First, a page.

“You knew every move your customer made when they were doing something online. I look back now and all the things I learned about customer service at the VRC helped me to act strategically because you know every one of your customers’ habits when you worked at Betfair. It took the guess work out of marketing and consumer behaviour which was invaluable.
“A big part of my role now in marketing and commercial negotiations is about understanding the customer and I learned a lot from Betfair.”
At that stage, Connellan was pondering a move interstate or overseas.
“I’d never lived outside Melbourne and that’s when the Inglis opportunity came up and it was in Sydney, so it was perfect,” she said.
“I’d never lived outside Melbourne and that’s when the Inglis opportunity came up and it was in Sydney, so it was perfect.” – Bonnie Connellan.
During her VRC days, Connellan handled the Inglis sponsorship account and first met Inglis Managing Director, Mark Webster. “They used to sponsor the Carbine Club S. on Derby Day,” she said.
Connellan started her Inglis career as the Business Development Manager, moved to Group Marketing Manager and now Chief Commercial Officer, which includes running the marketing department, international market development and commercial aspects such as sponsorship and technology.
“What Julian taught me was that customers don’t necessarily base their loyalty on price or product, he taught me to build loyalty through experiences people receive.” she said.
“At Inglis, one way we aim to build loyalty is through the great experiences that people can have in Sydney and Melbourne at the sales and races. It’s a privilege to work for a fifth-generation Australian family business, who treat their staff and clients like family.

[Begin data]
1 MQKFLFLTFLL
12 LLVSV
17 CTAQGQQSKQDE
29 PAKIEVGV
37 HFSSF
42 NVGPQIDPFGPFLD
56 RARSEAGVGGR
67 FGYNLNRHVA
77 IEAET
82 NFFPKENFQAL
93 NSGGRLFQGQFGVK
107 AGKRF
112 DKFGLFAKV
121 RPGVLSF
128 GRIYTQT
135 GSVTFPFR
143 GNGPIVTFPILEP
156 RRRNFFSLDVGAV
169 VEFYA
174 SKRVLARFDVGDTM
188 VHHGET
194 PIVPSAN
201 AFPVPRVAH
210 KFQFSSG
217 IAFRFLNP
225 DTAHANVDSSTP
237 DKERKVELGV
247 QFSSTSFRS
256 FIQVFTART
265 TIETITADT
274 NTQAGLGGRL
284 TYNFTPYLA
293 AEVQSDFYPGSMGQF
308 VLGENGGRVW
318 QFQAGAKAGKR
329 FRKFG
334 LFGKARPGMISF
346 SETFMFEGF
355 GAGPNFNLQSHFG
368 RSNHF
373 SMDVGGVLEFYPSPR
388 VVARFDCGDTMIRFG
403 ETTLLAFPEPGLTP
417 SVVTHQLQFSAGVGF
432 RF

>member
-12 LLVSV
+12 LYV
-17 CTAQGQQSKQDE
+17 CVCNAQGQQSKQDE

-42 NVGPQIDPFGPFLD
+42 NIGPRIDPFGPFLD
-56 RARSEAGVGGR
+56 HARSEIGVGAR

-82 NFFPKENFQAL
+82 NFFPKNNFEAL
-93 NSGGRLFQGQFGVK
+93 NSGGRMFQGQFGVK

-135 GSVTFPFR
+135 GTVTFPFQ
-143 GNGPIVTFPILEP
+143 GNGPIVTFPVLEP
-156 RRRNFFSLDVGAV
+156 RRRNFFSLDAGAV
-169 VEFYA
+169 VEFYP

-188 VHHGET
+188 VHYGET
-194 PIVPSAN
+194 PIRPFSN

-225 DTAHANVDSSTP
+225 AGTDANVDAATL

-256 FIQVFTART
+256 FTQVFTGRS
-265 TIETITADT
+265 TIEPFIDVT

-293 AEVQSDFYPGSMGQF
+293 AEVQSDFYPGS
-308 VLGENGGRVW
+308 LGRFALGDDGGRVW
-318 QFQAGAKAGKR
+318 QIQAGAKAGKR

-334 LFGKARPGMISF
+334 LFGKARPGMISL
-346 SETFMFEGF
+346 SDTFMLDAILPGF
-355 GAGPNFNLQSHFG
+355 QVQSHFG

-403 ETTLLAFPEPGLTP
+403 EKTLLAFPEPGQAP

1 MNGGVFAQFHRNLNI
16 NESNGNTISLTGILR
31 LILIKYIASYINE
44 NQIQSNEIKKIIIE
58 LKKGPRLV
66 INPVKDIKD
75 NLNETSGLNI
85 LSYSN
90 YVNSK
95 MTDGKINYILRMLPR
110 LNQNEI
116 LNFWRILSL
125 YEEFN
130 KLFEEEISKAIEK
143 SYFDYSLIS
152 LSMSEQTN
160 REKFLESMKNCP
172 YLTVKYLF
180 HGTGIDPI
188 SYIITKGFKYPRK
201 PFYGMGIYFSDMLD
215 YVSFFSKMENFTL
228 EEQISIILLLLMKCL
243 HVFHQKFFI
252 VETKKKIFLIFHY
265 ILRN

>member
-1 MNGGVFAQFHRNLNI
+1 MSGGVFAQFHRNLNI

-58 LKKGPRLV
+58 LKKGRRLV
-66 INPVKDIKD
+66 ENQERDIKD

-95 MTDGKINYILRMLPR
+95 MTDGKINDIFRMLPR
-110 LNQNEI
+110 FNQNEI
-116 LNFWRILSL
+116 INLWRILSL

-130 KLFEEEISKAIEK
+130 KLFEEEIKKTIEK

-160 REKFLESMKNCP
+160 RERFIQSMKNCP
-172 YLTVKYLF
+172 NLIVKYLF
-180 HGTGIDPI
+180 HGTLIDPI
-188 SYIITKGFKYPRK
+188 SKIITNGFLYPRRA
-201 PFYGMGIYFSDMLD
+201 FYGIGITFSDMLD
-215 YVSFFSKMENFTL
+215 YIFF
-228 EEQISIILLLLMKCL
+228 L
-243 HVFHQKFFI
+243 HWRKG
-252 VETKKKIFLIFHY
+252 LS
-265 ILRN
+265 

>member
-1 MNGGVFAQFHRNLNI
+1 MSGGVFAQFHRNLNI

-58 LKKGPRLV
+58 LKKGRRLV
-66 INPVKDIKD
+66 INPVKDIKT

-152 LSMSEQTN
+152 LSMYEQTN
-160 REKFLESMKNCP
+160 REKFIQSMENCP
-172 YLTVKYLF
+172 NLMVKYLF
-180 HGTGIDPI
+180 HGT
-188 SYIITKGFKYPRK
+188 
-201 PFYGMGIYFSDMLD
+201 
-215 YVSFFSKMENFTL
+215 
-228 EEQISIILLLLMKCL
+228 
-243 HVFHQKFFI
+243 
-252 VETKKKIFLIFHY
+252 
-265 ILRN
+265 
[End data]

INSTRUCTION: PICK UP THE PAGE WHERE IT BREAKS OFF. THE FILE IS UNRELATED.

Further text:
“What I also quickly learned was because horse ownership and breeding are so unique, is that you can have skin in the game, logic can go out of the window with people’s passion.
“In other sports you can’t have the same level of ownership at all levels like you can in racing. This drives the emotion and enthusiasm of the sport, I love that.”
Connellan also paid tribute to the influence Webster has had on her during her seven years with Inglis.
“Mark has an incredibly strong sense of family and work life balance and enjoying what you do,” she said. “Over the years working with him has taught me to be a lot more empathetic, to walk in other people’s shoes.
“That translates to our breeders and when a horse comes to an Inglis sale, it could be five years in the making. In terms of walking in other people’s shoes, that is important to our clients.
“Also, because he is very composed and measured, I’ve definitely learned to maintain a sense of calm no matter how many things you’re juggling at one time.”
“I’ve definitely learned to maintain a sense of calm no matter how many things you’re juggling at one time.” – Bonnie Connellan
Connellan is also passionate about continued learning and post-University she has gained a graduate Diploma in Sports Law and travelled overseas to undertake further study.
“I lived in London for a month last year and went to the London Business School to complete a month long Executive Leadership course. It was so motivating and inspiring,” she said.
“It hit me between the eyes like it never had before, if I step up and choose to make an impact on the world, I can.”
Connellan has also experienced the thrill of ownership with shares in three thoroughbreds – “amazingly all city winners but no stakes horses, yet,” she said.
Written by Paul Vettise for TDN AusNZ